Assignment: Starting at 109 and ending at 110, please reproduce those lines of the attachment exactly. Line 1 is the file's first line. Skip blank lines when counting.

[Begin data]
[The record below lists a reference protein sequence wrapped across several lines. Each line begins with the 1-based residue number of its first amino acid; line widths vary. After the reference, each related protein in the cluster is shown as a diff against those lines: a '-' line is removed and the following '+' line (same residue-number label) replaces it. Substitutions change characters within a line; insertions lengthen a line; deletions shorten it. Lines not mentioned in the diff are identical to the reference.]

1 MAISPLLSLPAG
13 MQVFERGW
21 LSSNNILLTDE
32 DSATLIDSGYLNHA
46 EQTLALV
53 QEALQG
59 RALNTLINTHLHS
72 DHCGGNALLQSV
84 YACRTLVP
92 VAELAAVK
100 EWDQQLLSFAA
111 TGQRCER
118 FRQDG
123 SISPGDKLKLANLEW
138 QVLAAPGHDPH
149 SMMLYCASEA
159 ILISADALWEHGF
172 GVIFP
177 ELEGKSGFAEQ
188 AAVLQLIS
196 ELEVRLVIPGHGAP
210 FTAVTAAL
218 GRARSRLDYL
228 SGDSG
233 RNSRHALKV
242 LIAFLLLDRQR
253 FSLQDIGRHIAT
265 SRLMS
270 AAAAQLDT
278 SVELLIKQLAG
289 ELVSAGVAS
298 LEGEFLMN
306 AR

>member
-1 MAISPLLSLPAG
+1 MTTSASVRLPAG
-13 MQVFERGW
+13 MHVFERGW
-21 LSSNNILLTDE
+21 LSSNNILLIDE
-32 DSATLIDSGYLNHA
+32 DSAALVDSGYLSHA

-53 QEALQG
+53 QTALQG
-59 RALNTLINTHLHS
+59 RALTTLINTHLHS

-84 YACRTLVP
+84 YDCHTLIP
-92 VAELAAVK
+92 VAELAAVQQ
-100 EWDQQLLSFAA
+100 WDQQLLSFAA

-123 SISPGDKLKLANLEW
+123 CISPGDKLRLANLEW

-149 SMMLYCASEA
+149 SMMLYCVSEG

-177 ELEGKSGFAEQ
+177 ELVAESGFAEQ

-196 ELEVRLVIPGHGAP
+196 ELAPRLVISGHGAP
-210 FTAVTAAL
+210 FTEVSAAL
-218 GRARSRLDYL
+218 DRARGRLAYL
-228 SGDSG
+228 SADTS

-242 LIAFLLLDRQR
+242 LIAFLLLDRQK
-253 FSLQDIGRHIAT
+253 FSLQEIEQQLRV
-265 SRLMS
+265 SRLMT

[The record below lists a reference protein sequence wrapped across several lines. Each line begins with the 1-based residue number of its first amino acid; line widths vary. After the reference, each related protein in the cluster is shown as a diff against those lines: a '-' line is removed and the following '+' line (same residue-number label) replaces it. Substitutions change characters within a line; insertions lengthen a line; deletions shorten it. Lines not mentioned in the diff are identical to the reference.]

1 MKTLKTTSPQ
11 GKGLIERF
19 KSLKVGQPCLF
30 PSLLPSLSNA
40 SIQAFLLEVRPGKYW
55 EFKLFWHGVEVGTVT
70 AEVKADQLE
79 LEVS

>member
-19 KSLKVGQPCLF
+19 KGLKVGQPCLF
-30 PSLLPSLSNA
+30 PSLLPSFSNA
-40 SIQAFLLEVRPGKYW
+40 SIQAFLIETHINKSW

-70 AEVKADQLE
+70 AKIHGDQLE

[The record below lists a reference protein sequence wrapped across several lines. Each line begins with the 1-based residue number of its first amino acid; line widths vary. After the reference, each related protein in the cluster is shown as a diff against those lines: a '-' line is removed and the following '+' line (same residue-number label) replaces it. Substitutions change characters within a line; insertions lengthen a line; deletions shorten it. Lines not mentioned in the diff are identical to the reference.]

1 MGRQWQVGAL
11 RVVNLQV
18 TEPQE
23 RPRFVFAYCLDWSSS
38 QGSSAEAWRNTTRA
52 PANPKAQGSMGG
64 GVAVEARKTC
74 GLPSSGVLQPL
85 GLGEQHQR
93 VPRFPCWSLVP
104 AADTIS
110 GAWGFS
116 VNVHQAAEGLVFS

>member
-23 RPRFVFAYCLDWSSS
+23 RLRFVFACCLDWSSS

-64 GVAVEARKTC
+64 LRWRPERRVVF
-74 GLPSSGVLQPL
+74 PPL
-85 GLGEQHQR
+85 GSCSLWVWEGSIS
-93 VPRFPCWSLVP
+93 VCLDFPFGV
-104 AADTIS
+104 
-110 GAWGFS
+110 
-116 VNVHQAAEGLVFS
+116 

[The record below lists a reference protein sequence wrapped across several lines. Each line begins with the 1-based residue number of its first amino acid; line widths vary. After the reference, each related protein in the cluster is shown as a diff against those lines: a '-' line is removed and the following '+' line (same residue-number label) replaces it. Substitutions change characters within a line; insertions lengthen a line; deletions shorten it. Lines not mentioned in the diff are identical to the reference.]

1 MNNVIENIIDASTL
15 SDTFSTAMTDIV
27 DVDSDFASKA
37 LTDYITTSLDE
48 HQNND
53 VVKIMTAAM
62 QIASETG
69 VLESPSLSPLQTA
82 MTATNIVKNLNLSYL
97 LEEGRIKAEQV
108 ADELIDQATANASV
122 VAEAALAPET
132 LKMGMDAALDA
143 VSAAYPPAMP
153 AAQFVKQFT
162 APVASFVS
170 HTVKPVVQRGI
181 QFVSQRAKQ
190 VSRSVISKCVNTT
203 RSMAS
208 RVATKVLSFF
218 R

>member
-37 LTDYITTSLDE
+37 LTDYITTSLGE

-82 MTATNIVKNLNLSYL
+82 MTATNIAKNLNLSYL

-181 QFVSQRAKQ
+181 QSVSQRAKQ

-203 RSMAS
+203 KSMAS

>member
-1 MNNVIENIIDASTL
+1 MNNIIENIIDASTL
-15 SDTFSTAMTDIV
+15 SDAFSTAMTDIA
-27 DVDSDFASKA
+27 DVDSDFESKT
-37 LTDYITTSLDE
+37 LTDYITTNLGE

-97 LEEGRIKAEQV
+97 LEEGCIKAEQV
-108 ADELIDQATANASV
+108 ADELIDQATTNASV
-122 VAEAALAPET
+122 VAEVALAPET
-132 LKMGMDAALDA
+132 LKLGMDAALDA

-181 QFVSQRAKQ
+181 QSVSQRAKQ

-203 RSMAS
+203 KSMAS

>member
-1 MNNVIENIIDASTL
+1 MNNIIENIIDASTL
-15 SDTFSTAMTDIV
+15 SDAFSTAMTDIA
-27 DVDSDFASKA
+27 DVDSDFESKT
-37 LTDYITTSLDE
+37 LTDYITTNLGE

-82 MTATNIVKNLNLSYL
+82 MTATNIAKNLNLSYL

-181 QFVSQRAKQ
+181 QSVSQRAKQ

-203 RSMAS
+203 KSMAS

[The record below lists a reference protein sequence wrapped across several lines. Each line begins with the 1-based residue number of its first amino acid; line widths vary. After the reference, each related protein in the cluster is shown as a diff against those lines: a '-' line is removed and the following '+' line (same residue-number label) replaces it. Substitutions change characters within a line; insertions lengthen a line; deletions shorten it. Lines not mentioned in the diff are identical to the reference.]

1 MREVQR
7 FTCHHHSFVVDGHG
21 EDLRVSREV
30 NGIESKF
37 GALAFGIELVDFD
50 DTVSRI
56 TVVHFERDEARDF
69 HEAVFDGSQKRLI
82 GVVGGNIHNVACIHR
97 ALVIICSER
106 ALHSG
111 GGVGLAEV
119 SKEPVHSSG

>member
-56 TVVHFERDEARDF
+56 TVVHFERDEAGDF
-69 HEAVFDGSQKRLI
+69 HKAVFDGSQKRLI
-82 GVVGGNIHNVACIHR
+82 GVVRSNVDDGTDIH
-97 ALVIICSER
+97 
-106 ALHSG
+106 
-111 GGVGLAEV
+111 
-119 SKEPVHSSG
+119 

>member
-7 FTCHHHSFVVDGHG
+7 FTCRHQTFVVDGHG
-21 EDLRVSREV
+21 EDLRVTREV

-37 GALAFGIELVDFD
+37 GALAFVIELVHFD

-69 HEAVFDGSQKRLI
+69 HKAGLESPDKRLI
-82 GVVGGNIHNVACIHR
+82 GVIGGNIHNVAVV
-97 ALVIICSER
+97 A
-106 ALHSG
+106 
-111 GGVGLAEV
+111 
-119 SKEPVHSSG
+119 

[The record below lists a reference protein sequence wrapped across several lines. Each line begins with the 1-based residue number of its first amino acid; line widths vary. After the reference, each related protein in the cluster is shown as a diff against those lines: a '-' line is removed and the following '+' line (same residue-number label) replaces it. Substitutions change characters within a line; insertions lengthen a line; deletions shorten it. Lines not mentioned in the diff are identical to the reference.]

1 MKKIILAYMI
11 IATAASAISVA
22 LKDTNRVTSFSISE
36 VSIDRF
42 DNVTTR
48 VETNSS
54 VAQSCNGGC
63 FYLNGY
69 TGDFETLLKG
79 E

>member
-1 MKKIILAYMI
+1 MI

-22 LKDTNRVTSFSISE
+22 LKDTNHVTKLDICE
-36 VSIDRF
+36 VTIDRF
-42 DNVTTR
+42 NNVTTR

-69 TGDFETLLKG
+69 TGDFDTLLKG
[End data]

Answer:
-64 GVAVEARKTC
+64 LRWRPERRVVF